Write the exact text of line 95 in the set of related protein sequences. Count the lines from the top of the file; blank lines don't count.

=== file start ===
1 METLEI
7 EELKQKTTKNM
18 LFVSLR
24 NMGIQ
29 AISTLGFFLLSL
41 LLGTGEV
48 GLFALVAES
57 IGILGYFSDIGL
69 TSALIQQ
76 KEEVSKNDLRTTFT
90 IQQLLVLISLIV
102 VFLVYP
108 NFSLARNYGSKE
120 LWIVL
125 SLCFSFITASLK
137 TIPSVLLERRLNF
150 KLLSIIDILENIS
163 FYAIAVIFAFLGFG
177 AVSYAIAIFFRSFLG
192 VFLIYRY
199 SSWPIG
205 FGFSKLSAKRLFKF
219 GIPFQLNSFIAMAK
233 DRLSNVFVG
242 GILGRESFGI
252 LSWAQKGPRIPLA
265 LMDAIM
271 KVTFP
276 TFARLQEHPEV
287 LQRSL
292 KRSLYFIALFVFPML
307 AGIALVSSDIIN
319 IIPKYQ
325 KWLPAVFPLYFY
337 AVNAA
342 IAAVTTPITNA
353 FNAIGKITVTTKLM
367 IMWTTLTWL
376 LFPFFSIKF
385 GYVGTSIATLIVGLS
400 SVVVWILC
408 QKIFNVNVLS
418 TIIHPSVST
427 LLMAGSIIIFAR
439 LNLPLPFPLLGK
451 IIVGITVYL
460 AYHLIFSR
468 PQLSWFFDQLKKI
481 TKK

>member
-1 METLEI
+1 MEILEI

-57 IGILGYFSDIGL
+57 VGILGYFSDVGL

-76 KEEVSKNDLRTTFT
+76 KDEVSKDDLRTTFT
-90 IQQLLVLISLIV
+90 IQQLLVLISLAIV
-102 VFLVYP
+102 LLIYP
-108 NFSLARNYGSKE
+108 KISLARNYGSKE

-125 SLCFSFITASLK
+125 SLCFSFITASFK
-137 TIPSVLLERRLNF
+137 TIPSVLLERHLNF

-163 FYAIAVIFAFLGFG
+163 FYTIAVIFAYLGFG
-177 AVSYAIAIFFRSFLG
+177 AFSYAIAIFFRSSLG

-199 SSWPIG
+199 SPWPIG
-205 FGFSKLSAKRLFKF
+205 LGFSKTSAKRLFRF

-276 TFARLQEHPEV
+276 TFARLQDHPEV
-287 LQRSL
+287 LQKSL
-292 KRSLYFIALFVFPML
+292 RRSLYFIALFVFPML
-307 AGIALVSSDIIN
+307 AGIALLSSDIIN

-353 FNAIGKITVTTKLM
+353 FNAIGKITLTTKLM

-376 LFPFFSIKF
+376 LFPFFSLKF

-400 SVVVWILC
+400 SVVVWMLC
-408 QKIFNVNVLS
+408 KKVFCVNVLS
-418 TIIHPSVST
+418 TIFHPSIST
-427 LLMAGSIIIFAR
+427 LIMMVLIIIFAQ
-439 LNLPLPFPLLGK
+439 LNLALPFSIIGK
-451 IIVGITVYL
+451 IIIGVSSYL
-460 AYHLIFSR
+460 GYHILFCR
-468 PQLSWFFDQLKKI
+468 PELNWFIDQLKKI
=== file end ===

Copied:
-439 LNLPLPFPLLGK